One can see here the seeds of a more general outlook on politics and its purposes. As far as the Jews were concerned, Kristol thought that the encounter between the worst of European weakness and the best of American power ought to have wised them up politically, making them vigilant against declared enemies; he was disappointed to find how keen they remained to ignore history's teachings. In later decades, those same teachings were what prompted Kristol's definition of a neoconservative as "a liberal who has been mugged by reality": that is, someone essentially hopeful of human progress who—however reluctantly—musters the ability to confront the forces that would thwart it.
The phrase spoke for those who in the late 1960s and early 70s were sobered up by aggressions against the American democratic order, and against Israel and the Jews, and by the failure of so many to stand up to them: from without, Soviet expansionism, Arab revanchism, and other cold-war dangers; from within, New Left violence and the anti-American excesses of the accurately-named counterculture. Kristol marveled that the liberalism of Jews, who ought to have been the first to rally in defense of the goodness of American society and its values, remained "especially rich in illusions." How could Jews, of all people, fail to appreciate the justice of Israel or the force of the enmity against it; how could they blithely continue to support socialist, quasi-socialist, or left-liberal positions that demonstrably threatened the social and economic health of the United States?
Kristol's 1988 analysis of Jewish liberalism ends with the expressed conviction that his coreligionists' "cognitive dissonance" could not continue for much longer. A final, darker essay on the subject, "On the Political Stupidity of the Jews" (1999), suggests no such hope, though one suspects that so congenitally even-tempered an observer still longed for evidence to the contrary.
Norman Podhoretz, the longtime editor of Commentary and, with Kristol, the most powerful voice of neoconservatism, has held up his late friend and colleague as "a great warrior on the battlefield of ideas and a great general in the political and cultural wars of our time." The military metaphor is apt—there was, and there continues to be, a great battle of ideas over the essential worth of our civilization, and great battles require great leaders. In the struggle for the minds of American Jews in particular, Kristol's leadership was of a special kind. To him, the reflexes of American Jews had atrophied; over-habituated by too many centuries of accommodation to power, they had become unable or unwilling to recognize where their true friends lay, and who were now their true enemies. He encouraged them to consider afresh what it meant, and what it would take, to persevere as a minority in a primarily Christian country—without obsolete fears of religious persecution.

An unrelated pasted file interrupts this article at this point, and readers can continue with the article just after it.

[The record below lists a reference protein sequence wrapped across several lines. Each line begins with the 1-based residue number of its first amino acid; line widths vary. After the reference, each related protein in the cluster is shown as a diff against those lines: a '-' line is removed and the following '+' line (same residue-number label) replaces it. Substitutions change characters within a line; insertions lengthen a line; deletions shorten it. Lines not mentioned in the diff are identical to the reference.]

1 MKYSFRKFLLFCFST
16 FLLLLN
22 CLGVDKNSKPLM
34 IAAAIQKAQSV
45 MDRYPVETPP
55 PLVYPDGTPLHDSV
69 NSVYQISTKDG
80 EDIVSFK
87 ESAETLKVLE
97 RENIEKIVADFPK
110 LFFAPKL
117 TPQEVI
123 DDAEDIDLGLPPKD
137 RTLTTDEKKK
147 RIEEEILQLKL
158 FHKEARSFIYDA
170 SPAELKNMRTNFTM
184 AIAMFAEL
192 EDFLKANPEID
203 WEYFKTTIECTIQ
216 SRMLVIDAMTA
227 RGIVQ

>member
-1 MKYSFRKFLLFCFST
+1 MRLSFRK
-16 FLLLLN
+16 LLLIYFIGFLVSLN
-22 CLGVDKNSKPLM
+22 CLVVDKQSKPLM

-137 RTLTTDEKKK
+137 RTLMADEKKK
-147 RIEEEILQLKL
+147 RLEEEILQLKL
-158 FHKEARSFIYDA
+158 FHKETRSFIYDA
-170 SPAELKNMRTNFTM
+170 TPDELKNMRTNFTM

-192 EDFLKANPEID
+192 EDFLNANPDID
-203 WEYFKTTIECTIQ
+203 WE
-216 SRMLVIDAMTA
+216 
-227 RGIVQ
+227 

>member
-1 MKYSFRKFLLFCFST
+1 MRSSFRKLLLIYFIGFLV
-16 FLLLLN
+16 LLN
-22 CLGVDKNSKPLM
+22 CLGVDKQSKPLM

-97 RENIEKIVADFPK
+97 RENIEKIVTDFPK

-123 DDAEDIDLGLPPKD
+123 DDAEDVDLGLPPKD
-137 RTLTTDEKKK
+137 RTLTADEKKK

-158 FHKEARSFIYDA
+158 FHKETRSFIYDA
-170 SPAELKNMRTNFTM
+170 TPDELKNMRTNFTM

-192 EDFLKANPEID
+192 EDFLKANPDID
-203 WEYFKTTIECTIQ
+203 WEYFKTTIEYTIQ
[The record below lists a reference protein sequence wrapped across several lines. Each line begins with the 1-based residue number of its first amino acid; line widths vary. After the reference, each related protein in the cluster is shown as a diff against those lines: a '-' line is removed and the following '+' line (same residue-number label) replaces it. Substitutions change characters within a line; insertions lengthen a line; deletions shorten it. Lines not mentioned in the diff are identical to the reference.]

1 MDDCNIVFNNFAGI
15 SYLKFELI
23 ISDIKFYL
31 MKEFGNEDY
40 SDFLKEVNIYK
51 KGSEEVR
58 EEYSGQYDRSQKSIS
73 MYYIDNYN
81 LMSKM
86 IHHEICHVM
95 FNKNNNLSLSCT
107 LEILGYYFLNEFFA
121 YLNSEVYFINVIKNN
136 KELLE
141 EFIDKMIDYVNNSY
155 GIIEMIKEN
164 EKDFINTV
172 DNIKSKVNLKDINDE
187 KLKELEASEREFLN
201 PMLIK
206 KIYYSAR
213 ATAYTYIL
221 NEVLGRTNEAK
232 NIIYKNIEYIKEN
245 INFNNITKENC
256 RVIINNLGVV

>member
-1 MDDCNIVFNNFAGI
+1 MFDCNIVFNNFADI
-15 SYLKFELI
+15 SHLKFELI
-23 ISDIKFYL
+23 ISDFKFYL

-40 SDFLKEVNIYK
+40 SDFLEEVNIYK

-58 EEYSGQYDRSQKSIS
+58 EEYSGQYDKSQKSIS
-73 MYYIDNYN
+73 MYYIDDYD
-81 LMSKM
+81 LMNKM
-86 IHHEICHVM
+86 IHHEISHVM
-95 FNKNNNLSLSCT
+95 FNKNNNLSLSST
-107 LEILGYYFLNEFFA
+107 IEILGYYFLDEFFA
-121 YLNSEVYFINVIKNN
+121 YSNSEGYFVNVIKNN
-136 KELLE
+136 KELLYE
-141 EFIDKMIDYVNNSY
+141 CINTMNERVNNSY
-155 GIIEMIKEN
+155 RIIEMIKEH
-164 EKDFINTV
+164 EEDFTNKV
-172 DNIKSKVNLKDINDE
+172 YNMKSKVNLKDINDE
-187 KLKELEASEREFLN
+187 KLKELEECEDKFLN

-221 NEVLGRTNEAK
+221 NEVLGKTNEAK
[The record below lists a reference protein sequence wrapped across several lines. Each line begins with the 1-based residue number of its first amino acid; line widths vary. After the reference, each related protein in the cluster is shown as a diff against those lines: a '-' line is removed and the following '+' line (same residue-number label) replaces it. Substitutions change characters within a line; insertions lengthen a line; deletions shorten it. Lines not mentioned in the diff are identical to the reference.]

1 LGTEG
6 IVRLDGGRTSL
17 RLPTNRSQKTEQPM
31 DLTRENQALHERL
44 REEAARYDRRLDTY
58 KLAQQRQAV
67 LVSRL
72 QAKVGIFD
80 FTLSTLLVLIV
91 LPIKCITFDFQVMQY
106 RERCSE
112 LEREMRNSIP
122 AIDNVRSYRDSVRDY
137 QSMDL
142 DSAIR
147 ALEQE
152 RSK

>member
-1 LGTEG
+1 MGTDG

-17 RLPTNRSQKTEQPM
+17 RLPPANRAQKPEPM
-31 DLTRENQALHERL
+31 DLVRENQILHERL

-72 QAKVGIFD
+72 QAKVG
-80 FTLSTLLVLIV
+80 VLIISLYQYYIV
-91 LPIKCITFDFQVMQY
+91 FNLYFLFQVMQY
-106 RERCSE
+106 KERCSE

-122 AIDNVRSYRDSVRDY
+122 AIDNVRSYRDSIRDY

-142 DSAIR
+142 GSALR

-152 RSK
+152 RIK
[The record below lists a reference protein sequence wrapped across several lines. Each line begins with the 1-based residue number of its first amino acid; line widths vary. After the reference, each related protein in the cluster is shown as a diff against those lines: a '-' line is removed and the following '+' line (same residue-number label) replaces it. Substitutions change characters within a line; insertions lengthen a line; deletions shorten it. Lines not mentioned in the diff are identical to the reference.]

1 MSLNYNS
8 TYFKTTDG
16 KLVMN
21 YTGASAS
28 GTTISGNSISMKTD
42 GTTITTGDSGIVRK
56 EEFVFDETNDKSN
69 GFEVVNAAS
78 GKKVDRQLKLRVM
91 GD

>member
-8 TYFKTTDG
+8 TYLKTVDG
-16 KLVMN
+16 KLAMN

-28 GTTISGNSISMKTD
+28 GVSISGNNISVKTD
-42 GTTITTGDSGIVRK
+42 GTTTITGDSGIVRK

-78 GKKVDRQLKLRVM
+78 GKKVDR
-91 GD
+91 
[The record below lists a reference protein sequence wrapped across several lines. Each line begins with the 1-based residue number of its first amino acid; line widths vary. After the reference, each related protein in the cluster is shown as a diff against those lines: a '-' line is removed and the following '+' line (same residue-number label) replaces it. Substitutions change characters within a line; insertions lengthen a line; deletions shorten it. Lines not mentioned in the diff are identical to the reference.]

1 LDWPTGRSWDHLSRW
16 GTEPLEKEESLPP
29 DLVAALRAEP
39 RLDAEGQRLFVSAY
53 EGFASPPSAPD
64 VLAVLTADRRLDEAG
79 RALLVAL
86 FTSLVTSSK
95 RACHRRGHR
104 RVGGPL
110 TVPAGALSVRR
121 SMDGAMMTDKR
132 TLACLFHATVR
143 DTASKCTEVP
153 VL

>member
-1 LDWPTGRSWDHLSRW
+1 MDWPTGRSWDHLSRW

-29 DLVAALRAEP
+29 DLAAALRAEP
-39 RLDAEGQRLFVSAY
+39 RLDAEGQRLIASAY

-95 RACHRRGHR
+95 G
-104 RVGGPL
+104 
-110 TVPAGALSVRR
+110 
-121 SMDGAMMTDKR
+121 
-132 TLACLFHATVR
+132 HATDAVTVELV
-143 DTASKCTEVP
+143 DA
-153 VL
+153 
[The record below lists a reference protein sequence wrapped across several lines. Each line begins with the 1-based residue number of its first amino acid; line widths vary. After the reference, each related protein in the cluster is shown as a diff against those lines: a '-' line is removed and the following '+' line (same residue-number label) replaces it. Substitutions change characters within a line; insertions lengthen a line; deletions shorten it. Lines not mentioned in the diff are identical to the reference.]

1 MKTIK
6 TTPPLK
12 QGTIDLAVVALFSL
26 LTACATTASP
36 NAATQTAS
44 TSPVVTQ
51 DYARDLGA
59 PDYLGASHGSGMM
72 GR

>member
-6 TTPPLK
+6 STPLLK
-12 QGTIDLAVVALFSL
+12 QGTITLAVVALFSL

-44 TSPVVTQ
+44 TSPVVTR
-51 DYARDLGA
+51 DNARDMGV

In a climate of cultural conformism—the elites being, as Kristol reminded us, much more conformist than the average American—this Jewish intellectual, as independent-minded as they come, gave American Jews the best guidelines for becoming at once fully mature citizens of their country and fully mature representatives of their people.
Ruth R. Wisse is professor of Yiddish and comparative literature at Harvard. Her books include Jews and Power (Schocken), The Modern Jewish Canon (Free Press), and, most recently, The Glatstein Chronicles (Yale).